U.S. envoy calls out COVID-19 related harassment of minorities in India

U.S. envoy calls out COVID-19 related harassment of minorities in India
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The U.S. envoy for ‘International Religious Freedom’ , Sam Brownback, called out COVID-19-related rhetoric and harassment in India — especially against Muslims, while also praising Prime Minister Modi’s messages for unity.

“In India, we’ve seen reports of unfortunate COVID-related rhetoric and harassment, particularly against the Muslim community. This has been exacerbated by fake news reports and misinformation being shared via social media. There have also been instances of Muslims being attacked for allegedly spreading the coronavirus,” Mr. Brownback aid to reporters on Thursday during a telephone briefing about COVID-19’s impact on religious minorities.

“Now, I’ve been encouraged and we’ve been encouraged by statements from senior Indian officials really urging a unity, and noting the Prime Minister stated even that COVID-19 does not see religion, language, or borders, which is certainly true,” he said.

Also read: Islamophobia is rising in India, says Organisation of Islamic Cooperation

USCIRF classification

Mr. Brownback’s comments come weeks after the U.S. International Commission for Religious Freedom (USCIRF), an independent bi-partisan commission set up by the U.S. Congress, downgraded India’s religious freedom rating to the lowest grade. Taking note of India’s Citizenship Amendment Act and the National Register for Citizens, the USCIRD had recommended to Secretary of State Mike Pompeo that India be classified as a “ country of particular concern.”

Asked if he believed the Indian leadership’s language calling for unity was a reaction to the USCIRF designation, Mr. Brownback said, he did not know.

Also read: Coronavirus | Ex-civil servants flag harassment of minorities

“I don’t have anything particular that I’m attributing the language to, I just noted that it’s positive and that’s good. And I don’t want to always just point to everything’s negative,” he said.

“ …the fact that the leadership would say this, great. USCIRF did put them out, as you noted, in that light and that got a lot of interest both here and in India, as you might guess. We will be putting our report out —– Secretary [Pompeo] will put out the report from State Department fairly soon, and then we’ll — that’ll start the time clock on the Secretary’s ultimate determinations on Countries of Particular Concern or watch list countries, and the USCIRF recommendation will be noted and has been noted as well. But I don’t know why they did that, but I’m glad they did,” Mr. Brownback said.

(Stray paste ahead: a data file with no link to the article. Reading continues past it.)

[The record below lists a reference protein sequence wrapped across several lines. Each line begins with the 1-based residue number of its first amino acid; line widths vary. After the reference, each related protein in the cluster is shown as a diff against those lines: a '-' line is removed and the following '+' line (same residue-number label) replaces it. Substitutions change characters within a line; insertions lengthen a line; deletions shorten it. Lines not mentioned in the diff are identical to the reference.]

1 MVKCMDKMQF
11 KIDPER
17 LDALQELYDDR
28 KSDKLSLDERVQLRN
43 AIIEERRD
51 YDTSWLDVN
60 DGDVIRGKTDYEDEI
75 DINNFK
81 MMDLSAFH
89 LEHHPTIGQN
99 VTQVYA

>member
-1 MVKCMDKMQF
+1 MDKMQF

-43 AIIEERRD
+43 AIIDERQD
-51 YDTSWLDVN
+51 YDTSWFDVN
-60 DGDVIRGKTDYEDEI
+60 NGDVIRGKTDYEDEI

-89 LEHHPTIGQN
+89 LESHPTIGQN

Also read: Script of unity: On coronavirus and social prejudices

Call for release

Significantly, the USCIRF also called for the release of those protesting the CAA.

“During #COVID19 crisis, there are reports #India govt is arresting Muslim activists protesting the #CAA, including Safoora Zargar who is pregnant,” the Commission tweeted on May 14. “ At this time, #India should be releasing prisoners of conscience, not targeting those practising their democratic right to protest.”

While there was no specific India reference in this context [the briefing discussed a number of countries and minorities], Mr. Brownback’s remarks on May 14 began by saying a number of countries had released prisoners of conscience and that “some people’s lives were possibly saved by this.”

On Afghanistan’s minorities

Mr. Brownback also said Sikhs in Afghanistan are seeking to immigrate to safer countries, including India, in response to a question on Sikhs in Afghanistan seeking asylum in the U.S. Following a May 25 attack on a gurdwara in Kabul, there have been calls, including from Indian American Congressman Ro Khanna, to grant Afghan Sikhs and Hindus asylum in the U.S.

Sikh and Hindu groups in Afghanistan have also directly appealed to the Trump administration for asylum, The Wall Street Journal had reported in April. The Trump administration has significantly cut back on the number of refugees the U.S. takes each year while also making it harder to claim asylum in America.

“I’ve visited – I’ve met over the phone with a number of Sikh representatives about this particular case, and they continued to ask for – there continues to be an ask for – from some of their representatives to immigrate – U.S., Canada, even inquiries about India, Pakistan, about being able to go to any of these places to get out of Afghanistan,” he said.

Following a March 25 attack on a gurudwara in Kabul, there have been calls for granting Afghan Sikhs and Hindus asylum in the U.S., including from Indian American Congressman Ro Khanna of California. These minority groups have appealed to Washington for asylum, The Wall Street Journal reported in April.

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